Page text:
In the world of Harlequin romance novels, maybe. But many writers struggle with the recipe for writing true love, for a story about romantic love on a more complex and profound level. And while the writer may struggle, the readership DEFINITELY doesn't. Romance fiction generated $1.438 billion in sales in 2012 and was the top-performing category on the bestseller lists the same year.
Your readership exists. In huge numbers. And most crave something more than the "wham, bam, thank you ma’am" realities of modern society. Can you imagine how Jane Austen or Charlotte Bronte would feel if she found out that courtship has been reduced to swiping left or right on a phone app? Blasphemy! 
So how do you produce a good love story that will quell the hunger of millions of romantic fiction (romfic) fans? It's simple, really! So simple I'll set it up like a recipe. So simple you need only incorporate four simple ingredients!
That’s it. Four ingredients (and some culinary know-how), which should all be added in equal parts: strong characters, passion, obstacles, and growth – although change makes a good substitute.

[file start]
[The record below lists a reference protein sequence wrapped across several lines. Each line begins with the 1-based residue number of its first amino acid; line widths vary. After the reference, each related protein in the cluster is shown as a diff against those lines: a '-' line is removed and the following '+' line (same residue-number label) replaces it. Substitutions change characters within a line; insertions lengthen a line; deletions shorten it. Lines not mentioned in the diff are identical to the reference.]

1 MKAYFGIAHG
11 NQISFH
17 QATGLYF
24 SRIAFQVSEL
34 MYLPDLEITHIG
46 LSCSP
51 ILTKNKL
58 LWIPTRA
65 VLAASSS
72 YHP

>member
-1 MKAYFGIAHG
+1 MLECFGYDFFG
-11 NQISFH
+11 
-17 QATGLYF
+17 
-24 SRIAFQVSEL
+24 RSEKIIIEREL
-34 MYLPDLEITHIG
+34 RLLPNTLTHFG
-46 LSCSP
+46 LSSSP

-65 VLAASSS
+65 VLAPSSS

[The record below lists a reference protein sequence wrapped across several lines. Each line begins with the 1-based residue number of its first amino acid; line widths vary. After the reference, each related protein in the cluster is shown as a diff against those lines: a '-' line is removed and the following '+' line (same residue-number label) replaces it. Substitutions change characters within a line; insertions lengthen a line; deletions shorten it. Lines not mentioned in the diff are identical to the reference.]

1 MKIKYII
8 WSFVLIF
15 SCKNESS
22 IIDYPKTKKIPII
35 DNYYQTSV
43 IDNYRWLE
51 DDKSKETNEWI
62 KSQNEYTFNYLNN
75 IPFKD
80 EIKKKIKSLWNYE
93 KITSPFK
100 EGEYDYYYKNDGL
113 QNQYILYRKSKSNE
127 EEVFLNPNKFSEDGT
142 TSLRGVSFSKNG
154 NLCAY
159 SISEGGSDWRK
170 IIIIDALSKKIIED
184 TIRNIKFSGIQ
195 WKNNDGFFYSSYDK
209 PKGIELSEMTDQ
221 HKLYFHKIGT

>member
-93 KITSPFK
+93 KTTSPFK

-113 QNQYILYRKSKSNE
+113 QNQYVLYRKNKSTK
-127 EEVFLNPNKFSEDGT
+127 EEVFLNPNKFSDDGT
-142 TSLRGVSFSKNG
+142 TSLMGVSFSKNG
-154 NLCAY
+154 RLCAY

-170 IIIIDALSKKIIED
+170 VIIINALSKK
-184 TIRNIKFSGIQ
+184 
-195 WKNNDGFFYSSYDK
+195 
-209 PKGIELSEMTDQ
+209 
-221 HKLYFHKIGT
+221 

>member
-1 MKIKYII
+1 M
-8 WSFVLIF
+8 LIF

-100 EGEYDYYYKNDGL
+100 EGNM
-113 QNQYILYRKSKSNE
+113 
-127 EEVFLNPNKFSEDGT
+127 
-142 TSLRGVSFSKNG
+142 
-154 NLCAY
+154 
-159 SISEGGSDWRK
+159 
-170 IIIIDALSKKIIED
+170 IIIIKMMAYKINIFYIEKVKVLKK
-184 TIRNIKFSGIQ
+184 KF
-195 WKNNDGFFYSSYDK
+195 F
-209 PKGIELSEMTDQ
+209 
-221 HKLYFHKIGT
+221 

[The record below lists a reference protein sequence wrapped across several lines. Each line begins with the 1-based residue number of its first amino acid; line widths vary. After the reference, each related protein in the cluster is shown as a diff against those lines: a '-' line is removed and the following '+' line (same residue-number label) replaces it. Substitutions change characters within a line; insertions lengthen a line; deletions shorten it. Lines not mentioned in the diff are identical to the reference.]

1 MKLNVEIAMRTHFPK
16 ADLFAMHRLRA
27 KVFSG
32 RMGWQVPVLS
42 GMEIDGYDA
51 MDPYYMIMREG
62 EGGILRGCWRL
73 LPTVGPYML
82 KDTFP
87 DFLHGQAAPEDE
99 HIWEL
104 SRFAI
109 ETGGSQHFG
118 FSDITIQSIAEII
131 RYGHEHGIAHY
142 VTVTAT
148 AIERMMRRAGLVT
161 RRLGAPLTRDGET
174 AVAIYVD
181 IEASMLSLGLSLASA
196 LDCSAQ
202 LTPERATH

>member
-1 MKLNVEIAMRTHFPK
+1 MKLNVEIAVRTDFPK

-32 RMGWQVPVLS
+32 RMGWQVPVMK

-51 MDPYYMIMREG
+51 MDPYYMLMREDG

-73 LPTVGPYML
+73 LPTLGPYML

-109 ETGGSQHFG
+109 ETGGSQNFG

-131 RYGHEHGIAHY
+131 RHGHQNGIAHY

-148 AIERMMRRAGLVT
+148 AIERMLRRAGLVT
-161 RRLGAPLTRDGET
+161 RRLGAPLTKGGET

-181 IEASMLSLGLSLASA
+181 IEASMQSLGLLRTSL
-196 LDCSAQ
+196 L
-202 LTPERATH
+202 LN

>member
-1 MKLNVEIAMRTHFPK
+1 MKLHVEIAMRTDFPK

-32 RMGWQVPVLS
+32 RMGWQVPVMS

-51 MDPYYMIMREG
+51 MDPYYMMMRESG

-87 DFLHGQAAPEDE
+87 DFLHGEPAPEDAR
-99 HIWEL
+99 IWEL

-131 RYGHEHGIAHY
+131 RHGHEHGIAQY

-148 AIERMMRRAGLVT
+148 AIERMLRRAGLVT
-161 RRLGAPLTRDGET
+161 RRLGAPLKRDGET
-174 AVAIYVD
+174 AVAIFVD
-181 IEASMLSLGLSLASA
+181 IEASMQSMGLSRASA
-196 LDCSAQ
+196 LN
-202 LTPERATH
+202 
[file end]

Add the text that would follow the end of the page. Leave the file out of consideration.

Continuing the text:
1. Strong Characters

This is vital for all fiction, but especially so for romfic. This is because the reader must fall in love with one of your main characters. Would Mr Darcy have set readers’ hearts aflame if he were a silly cad with no redeeming qualities? Absolutely not. He was a judicious gentleman of impressive intelligence and refinement who secreted away a tender heart. You want Elizabeth and Darcy to end up together because that means you get to end up with him as well, and a character must be dynamic and three-dimensional, otherwise who will fall in love with them? Your characters need to have traits that compete against each other. They must realize and struggle against their worst qualities for the sake of love.

2. Passion